Really? But surely Dr Habermas accepts that miracles are possible. There is no tomb of Mary except empty ones (just as there are plural candidates for Jesus' tomb). She has been sighted thousands of times, or otherwise perceived and interacted with by living people. On one occasion, in modern times, tens of thousands of people at once are reported to have watched her work an astronomical miracle in broad daylight.

Even scripturally, Paul describes Jesus as the first fruits of a general resurrection event; in which everybody will participate eventually, but not everybody all at once. Jesus went first. Speaking of logic, somebody has to go second in that case. Why not his Mum?

And yet, on information and belief, Dr Habermas does not teach the bodily Ressurrection and Assumption of Mary of Nazareth. Nor does he teach the variant allowed by Paul, that some may be changed without tasting death. That would be a nice present for anyone's Mother.

Seriously, AC, if it was within your power to spare your mother from death, or failing that, to see to it that she suffered no lasting ill effects from a final distress, wouldn't you do it? For your mother? And if she then needed a place to stay, and you had a really big house available, with many apartments, wouldn't you let her have one? This is your mother we're talking about.

If you answered "no," then would you be willing to tell your mother that, face to face? Or better yet, would you demonstrate to her your power to do it, and then withhold it from her when she needed it?

Assuming you answer "yes," that you'd help your Mom, and assuming Jesus didn't help his Mom, then what are you saying? That you're a better son than Jesus? I'd do it for my Mom. Am I a better son than Jesus?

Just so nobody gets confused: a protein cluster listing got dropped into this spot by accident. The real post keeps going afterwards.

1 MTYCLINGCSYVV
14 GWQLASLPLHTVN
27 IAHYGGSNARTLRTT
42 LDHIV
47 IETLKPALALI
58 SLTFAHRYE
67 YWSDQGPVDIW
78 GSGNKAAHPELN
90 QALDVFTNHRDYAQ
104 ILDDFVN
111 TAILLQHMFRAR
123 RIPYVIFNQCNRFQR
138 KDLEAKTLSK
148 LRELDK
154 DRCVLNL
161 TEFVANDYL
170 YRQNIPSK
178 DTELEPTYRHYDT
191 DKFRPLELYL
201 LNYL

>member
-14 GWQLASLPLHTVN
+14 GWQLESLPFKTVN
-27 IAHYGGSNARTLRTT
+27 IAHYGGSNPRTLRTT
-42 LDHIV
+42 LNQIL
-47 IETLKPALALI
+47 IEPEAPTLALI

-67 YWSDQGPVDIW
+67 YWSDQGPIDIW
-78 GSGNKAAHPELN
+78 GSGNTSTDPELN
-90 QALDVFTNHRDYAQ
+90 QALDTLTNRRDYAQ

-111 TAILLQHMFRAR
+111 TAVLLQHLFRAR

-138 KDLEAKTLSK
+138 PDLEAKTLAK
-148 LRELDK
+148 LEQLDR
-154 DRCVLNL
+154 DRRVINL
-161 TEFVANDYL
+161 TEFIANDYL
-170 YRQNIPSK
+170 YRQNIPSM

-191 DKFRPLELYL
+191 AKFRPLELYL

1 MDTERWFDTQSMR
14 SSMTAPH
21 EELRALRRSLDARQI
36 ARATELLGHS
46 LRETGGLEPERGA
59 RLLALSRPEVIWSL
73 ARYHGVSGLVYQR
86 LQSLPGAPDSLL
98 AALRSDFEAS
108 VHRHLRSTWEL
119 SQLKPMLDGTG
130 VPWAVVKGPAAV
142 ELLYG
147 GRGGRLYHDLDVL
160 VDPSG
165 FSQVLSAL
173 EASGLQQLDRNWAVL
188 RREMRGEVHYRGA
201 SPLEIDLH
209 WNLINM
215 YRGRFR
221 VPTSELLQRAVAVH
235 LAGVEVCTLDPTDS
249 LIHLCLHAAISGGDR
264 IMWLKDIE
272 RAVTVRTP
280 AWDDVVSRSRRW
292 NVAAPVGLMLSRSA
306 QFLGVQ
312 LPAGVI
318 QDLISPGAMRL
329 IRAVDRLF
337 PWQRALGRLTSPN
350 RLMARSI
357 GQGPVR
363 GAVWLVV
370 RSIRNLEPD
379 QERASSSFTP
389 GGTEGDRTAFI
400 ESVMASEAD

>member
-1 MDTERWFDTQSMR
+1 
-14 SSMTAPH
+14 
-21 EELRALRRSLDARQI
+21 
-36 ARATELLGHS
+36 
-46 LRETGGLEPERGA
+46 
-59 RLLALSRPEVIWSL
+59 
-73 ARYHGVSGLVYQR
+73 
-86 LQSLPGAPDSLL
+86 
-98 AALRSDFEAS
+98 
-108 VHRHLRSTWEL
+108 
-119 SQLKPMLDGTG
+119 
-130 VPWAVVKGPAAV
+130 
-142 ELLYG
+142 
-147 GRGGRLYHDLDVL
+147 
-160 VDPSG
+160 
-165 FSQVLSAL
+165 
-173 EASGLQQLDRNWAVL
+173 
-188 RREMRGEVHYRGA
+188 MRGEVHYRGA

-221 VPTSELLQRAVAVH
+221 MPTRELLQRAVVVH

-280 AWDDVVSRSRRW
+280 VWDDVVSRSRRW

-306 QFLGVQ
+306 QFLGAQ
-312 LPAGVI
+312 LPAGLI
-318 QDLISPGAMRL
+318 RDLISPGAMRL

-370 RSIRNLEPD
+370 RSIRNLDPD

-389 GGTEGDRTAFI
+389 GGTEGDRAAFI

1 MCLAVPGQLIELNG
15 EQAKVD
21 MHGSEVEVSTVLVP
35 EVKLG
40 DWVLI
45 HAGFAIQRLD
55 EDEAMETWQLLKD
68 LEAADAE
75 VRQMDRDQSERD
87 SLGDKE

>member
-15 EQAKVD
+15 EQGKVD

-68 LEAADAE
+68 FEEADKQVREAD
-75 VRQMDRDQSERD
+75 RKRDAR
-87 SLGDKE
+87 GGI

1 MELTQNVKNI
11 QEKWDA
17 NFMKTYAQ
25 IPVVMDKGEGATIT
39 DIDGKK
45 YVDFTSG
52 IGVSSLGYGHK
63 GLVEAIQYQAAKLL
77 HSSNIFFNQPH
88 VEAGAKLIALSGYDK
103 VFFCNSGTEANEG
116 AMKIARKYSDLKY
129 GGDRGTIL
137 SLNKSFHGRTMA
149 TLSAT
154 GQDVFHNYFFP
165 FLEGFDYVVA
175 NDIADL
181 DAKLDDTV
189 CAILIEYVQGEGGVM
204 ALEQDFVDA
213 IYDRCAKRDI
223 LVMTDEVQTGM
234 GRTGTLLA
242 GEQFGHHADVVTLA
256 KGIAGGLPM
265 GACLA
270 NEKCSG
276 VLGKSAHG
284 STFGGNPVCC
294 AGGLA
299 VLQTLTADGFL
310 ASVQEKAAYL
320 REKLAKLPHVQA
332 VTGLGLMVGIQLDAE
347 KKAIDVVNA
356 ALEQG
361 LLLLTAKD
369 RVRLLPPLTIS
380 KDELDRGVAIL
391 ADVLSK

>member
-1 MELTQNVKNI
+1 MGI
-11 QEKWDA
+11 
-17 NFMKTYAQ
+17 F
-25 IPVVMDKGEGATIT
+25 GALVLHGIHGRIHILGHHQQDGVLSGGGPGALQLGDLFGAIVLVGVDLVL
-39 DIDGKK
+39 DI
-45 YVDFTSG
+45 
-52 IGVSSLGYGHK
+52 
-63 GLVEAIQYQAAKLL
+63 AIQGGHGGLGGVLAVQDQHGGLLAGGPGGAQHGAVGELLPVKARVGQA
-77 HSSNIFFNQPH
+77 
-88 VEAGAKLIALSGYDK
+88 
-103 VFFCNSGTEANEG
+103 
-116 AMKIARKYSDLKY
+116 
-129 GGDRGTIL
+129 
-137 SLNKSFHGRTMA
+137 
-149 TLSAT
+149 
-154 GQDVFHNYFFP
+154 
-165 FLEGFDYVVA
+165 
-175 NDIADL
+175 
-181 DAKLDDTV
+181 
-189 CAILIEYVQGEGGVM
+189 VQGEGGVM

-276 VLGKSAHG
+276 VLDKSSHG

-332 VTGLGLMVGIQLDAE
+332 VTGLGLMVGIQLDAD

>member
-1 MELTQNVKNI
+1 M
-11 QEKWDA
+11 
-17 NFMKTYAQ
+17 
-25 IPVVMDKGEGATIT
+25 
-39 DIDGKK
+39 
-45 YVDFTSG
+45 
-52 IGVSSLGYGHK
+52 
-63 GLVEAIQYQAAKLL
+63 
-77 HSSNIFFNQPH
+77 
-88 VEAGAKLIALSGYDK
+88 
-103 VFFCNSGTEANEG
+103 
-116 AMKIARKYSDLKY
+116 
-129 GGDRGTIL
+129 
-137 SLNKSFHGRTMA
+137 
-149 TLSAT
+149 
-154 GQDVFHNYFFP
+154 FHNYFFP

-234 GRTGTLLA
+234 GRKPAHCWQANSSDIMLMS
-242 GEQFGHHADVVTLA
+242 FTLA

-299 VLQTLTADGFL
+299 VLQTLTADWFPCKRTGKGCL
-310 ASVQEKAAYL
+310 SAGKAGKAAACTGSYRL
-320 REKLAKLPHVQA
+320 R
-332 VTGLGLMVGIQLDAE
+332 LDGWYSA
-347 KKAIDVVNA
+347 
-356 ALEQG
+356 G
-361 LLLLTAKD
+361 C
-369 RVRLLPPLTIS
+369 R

So, here's how logic works. If Dr Habermas allows that a rational person may believe that Mary wasn't bodily transformed and assumed into Heaven, then he must allow that a rational person may believe that Jesus wasn't, either. It is his business that he disagrees personally, for whatever reasons, but he cannot object logically to anyone reaching similar conclusions about similar uncertain questions, based on similar evidence.

Maybe im missing something but in the bible story christ was originally divine/god; mary was not. Christ simply returned to heaven from a sojourn on earth of 30 years and will indeed come in physical form again in the future. Again from the biblical story.

All other humans according to the bible,( rather than catholic theology/interpretation) will not enter heaven until the judgement days. In this context, Mary, like you or I, will be judged (in biblical theological terms) and will probably be found suited to go to heaven until resettled on the new earth. So in the actual biblical context/story line, christ would know that mary would eventually go to heaven, and then on to the new earth after being "asleep" for however long it takes for the judgement days to roll around.

Biblically ALL humans die, but those who believe in christ will be resurrected. One assumes mary, of all people, had a belief in her son This is demonstrated by her role in the gospels. Just as a story the bible makes contextual sense as long as you actaully read it all and follow it as a story. In tha story christ's response to his human birth mother, (as it is to every human being) is both logical and humane. Purely biblically, christ was god, mary was human, what was possible for one was NOT possible for the other. For humans a different process and sequence is used, in the biblical storyline.

I might be wrong, but I dont think there is any biblical evidence for, or refernce to, mary being taken up to heaven while alive. Thus, biblically, the presumption is that she died like all the rest of her family.

Of course christians can (and do) believe many variations. Personally, while not a bible believer/literalist, i think that one should stick to it and its content, if one wants to be a biblically based christian.

It makes things a lot more logical and coherent than going off on theological tangents, and church/individual based additions or alterations to the bible story.